A portion from Adele’s and my book has gone up at http://www.firstofthemonth.org/i-will-keep-you-alive-excerpt-from-the-levins-cardiovascular-romance/
Bob and Adele Levin’s I Will Keep You Alive: A Cardiovascular Romance is this husband and wife’s joint account of Bob’s heart attacks and recoveries. The Levins’ write-ups of their own emotional states, as well as their angles on vagaries of our country’s healthcare system, make their book a national resource – a map of the future for countless Americans fated to cope with hearts gone wrong. I Will Keep You Alive comes with an epigraph from Flannery O’Connor – “In a sense, sickness is a place more instructive than a long trip to Europe.” Its lessons from the land of the very sick reminded me of another instructive book: The Immoralist. Yet the Levins’ takeaways are sweeter and more sociable than Gide’s. Not that the Levins are pious types. (They are alive to dark humor in the horrors of their fearsome years.) It’s true, though, their testament hits hopeful notes that seem pretty far gone from the dailiness of hardcore modernists. Cue Ram Dass who’s praised I Will Keep You Alive as “an inspiring story of a journey through illness toward love, compassion and being.” The excerpt that follows starts with an upside as Adele Levin muses on her husband’s changes. Her entries to I Will Keep You Alive are italicized; Bob Levin’s are in plain text.
Adele sold two “I Will Keep You Alive” to a high school classmate, one for herself, one to donate to the school. I sold two to a friend who plans to give them as gifts. Adele sold one to a woman in the health club locker room, and I sold one to a-back-to-the-land second cousin in rural Arkansas. (She couldn’t begin reading it until she and her husband had finished injecting oak stumps with shittake and oyster mushrooms, which reminded me that another fellow can’t start our book until hew finishes Michelle Obama’s. I note these delays as evidence of our audience’s wide range of interests.)
We also got a check in the mail from a complete stranger. (Not only do we not know him, we never heard of the town he lives in.) The only action at the café was from a prior customer – and elderly, bushy bearded fellow in several layers of clothes and bulging backpack, who said he would be back after the first of the month, presumably by which time his S.S.I. check will have arrived.
Words-of-mouth have included “an extraordinary book” (A lawyer-friend) and “overwhelming” (A fellow author). The president of my Mended Hearts chapter plugged IWKYA in our monthly newletter. The locker room woman (See above) said she would tout it to her reading group. A buddy from my pick-up basketball days recommended it to everyone on the game’s mailing list. (One fellow said he’d ordered it, and another said he would.)
But an East Coast journalist pal pitched a review to a half-dozen places, and heard, “Not one fucking word.”
No sales at café. No interactions of interest
But sold an “I Will Keep You Alive” to a checker at Safeway and two by mail to a friend from college. A couple folks said they’d be buying it from Amazon or indie book stores. (Swapped a “Schiz” to a writer in Kentucky who’d sent me a book of his. He’s sending me two more and I’m packaging an “Outlaws, Rebels…” for him.)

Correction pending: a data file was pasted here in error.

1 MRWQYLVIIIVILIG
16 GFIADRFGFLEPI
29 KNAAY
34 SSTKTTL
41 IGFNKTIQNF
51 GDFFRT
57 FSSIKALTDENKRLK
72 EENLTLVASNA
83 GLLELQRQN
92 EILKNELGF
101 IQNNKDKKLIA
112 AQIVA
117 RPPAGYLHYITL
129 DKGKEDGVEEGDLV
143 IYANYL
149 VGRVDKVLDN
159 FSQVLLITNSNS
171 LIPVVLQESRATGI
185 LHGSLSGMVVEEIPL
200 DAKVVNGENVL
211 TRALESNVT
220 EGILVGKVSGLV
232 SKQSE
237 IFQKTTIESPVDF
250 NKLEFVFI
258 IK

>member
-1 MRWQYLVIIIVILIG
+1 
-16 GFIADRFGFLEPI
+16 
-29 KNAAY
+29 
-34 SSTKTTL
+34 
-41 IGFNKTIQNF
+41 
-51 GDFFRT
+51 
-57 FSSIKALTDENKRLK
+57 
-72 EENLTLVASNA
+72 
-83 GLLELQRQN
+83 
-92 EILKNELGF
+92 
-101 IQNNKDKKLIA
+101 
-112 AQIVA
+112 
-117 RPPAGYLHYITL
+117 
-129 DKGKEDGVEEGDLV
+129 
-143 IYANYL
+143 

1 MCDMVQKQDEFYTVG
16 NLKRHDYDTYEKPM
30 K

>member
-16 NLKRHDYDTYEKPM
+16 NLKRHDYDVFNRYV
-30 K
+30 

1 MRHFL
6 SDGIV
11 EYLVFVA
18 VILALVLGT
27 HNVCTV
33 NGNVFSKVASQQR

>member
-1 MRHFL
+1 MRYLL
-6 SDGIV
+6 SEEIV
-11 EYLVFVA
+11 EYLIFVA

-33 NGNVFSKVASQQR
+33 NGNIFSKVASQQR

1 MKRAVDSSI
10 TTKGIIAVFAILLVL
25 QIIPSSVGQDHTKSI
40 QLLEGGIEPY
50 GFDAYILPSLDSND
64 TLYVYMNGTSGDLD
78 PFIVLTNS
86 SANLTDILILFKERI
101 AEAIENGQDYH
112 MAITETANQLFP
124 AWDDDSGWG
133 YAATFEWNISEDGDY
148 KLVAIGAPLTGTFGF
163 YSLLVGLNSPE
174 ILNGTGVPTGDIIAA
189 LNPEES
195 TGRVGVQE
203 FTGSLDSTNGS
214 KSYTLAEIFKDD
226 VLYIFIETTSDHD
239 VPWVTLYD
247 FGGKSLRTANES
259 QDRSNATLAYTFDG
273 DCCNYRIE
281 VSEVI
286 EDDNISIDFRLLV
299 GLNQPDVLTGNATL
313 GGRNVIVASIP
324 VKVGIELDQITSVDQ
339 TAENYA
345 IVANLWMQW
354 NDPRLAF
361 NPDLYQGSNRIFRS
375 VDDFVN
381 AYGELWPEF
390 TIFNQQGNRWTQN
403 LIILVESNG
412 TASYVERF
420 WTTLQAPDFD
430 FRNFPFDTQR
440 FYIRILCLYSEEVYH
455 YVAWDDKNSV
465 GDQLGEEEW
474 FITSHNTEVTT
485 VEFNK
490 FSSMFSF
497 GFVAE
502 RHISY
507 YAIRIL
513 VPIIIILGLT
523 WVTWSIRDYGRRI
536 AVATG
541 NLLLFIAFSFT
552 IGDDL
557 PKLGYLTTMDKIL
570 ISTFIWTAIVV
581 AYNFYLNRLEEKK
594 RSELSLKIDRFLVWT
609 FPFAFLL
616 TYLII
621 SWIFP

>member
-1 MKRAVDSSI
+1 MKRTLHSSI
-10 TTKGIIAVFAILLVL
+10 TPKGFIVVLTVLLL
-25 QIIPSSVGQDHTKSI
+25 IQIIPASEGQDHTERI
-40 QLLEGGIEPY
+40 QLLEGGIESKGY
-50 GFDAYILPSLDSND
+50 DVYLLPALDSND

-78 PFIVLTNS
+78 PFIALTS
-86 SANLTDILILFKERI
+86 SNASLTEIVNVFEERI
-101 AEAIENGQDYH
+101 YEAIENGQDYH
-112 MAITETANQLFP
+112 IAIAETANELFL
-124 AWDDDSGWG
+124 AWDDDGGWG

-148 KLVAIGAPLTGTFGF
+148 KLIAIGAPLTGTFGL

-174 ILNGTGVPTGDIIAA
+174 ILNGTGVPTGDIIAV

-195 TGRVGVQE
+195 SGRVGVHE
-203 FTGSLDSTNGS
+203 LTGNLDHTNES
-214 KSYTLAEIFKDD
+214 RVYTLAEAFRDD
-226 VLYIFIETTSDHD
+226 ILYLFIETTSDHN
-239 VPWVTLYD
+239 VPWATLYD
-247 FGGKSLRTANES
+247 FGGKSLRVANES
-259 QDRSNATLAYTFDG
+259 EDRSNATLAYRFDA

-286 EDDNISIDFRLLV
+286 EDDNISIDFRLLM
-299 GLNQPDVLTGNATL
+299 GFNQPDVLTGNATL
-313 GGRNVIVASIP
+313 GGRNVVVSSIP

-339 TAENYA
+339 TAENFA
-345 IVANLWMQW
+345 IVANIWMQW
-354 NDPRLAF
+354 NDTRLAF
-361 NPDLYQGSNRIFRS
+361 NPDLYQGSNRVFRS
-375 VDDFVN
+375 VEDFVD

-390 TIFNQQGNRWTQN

IWKYA received a five-star Amazon review from a Mended Hearts member in New York, but the only fellow I know of who’s attempted to place a review in a periodical has had two places decline interest. Meanwhile rave words-of-mouth from friends, relatives and acquaintances continue. (“It’s a everything good. It’s Shakespeare. It’s poetry. It’s prose. Whatever it is, it’s gorgeous.” A loquacious health club member. “A real page-turner.” A less loquacious member. “Packed with insight and emotion. An urgent and harrowing medical drama… and, above all, a love story.” Our oldest nephew.) Then there was the woman from the café who said “I can’t wait to read it,” which isn’t quite true since she had bought it 16 days before she said that.
People have read it “in small bites” and “devoured it.” Adele’s sister, who’d had a similar operation to mine, mastered her anxiety by beginning at the end and reading forwards.
In other news…
The scans have arrived for the book from Kentucky University Presses for the book to which I’ve been asked to write an introduction. And I’ve been invited to review a book on Edward Gorey forthcoming from University of Mississippi Press in 2020.
So the Devil will find no idle hands here for the next few months.
My latest is up here:
In 1999, I interviewed and wrote about Maxon Crumb (“Alone in the Western World,” The Comics Journal #217. Reprinted in Levin. Outlaws, Rebels… 2008). He was, I still say, the strangest person I ever met. When I was asked to review Malcolm Whyte’s illustrated biography of Maxon, Art Out of Chaos (F.U. Press. 2018), I said I would if I could interview him again. We’d had no contact since he’d come to a reading of mine for Outlaws, and I wondered how time had treated him. (I knew it had changed me, and I wondered if that those changes included my characterological assessment.) But Whyte said Maxon no longer communicated with him and could be contacted only through a nephew in Colorado. I e-mailed the nephew but did not hear from Maxon.
Adele and I read to/answered questions from 25-30 people at the monthly meeting of the Oakland chapter of Mended Hearts. (I’m a member.) Sold 14 copies of “I Will Keep You Alive.” It went so well the president offered to suggest other chapters to invite us to meetings and to urge national to review or write about our book.